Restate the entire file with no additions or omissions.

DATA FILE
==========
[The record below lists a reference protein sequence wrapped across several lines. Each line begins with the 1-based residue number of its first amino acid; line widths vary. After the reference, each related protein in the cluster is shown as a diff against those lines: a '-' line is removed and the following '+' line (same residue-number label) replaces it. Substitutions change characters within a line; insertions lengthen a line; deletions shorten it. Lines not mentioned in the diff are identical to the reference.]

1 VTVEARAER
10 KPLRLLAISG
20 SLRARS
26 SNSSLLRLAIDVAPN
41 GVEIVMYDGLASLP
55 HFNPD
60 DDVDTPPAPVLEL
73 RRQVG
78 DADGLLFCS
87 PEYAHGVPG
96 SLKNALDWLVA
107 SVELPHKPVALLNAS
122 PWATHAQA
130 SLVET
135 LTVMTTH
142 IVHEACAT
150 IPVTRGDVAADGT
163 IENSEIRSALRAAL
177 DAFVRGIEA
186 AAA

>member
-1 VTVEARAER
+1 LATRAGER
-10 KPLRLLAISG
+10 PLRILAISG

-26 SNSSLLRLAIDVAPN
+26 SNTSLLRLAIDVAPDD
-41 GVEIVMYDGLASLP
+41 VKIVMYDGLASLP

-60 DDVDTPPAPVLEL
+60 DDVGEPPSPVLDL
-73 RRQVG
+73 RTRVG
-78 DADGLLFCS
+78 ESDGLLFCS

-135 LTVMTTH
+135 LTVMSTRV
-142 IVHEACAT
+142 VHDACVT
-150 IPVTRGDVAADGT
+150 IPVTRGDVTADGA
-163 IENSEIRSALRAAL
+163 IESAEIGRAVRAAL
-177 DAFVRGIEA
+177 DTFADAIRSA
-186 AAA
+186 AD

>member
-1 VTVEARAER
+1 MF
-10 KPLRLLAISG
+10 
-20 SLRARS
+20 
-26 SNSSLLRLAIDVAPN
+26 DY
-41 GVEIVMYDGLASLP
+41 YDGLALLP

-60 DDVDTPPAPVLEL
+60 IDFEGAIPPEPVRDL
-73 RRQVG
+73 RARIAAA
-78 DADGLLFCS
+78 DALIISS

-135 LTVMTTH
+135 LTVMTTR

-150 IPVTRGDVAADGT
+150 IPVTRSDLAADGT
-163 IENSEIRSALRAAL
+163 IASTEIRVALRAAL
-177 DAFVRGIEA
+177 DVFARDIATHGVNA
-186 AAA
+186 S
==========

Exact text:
[The record below lists a reference protein sequence wrapped across several lines. Each line begins with the 1-based residue number of its first amino acid; line widths vary. After the reference, each related protein in the cluster is shown as a diff against those lines: a '-' line is removed and the following '+' line (same residue-number label) replaces it. Substitutions change characters within a line; insertions lengthen a line; deletions shorten it. Lines not mentioned in the diff are identical to the reference.]

1 VTVEARAER
10 KPLRLLAISG
20 SLRARS
26 SNSSLLRLAIDVAPN
41 GVEIVMYDGLASLP
55 HFNPD
60 DDVDTPPAPVLEL
73 RRQVG
78 DADGLLFCS
87 PEYAHGVPG
96 SLKNALDWLVA
107 SVELPHKPVALLNAS
122 PWATHAQA
130 SLVET
135 LTVMTTH
142 IVHEACAT
150 IPVTRGDVAADGT
163 IENSEIRSALRAAL
177 DAFVRGIEA
186 AAA

>member
-1 VTVEARAER
+1 LATRAGER
-10 KPLRLLAISG
+10 PLRILAISG

-26 SNSSLLRLAIDVAPN
+26 SNTSLLRLAIDVAPDD
-41 GVEIVMYDGLASLP
+41 VKIVMYDGLASLP

-60 DDVDTPPAPVLEL
+60 DDVGEPPSPVLDL
-73 RRQVG
+73 RTRVG
-78 DADGLLFCS
+78 ESDGLLFCS

-135 LTVMTTH
+135 LTVMSTRV
-142 IVHEACAT
+142 VHDACVT
-150 IPVTRGDVAADGT
+150 IPVTRGDVTADGA
-163 IENSEIRSALRAAL
+163 IESAEIGRAVRAAL
-177 DAFVRGIEA
+177 DTFADAIRSA
-186 AAA
+186 AD

>member
-1 VTVEARAER
+1 MF
-10 KPLRLLAISG
+10 
-20 SLRARS
+20 
-26 SNSSLLRLAIDVAPN
+26 DY
-41 GVEIVMYDGLASLP
+41 YDGLALLP

-60 DDVDTPPAPVLEL
+60 IDFEGAIPPEPVRDL
-73 RRQVG
+73 RARIAAA
-78 DADGLLFCS
+78 DALIISS

-135 LTVMTTH
+135 LTVMTTR

-150 IPVTRGDVAADGT
+150 IPVTRSDLAADGT
-163 IENSEIRSALRAAL
+163 IASTEIRVALRAAL
-177 DAFVRGIEA
+177 DVFARDIATHGVNA
-186 AAA
+186 S